18"If you heal my son, when seeing, I may be led to believe."
Mrs. Rawson then rose from her seat, and sat down
21beside the sofa whereon lay the lad with burning brow, moaning in pain.
Looking away from all material aid, to the spiritual
24source and ever-present help, silently, through the divine power, she healed him.
The deep flush faded from the face, a cool perspira-
27tion spread over it, and he slept.
In about one hour he awoke, and was hungry.
The parents said: —
30"Wait until we get home, and you shall have some gruel."
1 But Mrs. Rawson said: —
"Give the child what he relishes, and doubt not that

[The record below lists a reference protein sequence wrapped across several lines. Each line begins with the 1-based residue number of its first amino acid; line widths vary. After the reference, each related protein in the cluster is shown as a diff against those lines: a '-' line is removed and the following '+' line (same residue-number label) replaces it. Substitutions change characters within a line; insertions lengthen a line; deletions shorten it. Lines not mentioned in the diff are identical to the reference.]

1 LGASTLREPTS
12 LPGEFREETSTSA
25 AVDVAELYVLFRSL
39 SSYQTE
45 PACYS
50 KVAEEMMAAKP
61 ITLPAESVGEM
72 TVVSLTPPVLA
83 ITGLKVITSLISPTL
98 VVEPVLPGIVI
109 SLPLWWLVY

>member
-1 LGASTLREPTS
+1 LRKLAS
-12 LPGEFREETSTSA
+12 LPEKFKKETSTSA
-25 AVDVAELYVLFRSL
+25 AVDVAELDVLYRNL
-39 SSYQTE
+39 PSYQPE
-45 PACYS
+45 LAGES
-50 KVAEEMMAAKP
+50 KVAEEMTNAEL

3the Father of all will care for him."
Thus, the unbiased youth and the aged Christian carried the case on the side of God; and, after eating
6several ice-creams, the clergyman's son returned home — well.
PERFIDY AND SLANDER
9What has an individual gained by losing his own self- respect? or what has he lost when, retaining his own, he loses the homage of fools, or the pretentious praise of
12hypocrites, false to themselves as to others?
Shakespeare, the immortal lexicographer of mortals, writes: —
15To thine own self be true, And it must follow, as the night the day, Thou canst not then be false to any man.
18When Aristotle was asked what a person could gain by uttering a falsehood, he replied, "Not to be credited when he shall tell the truth."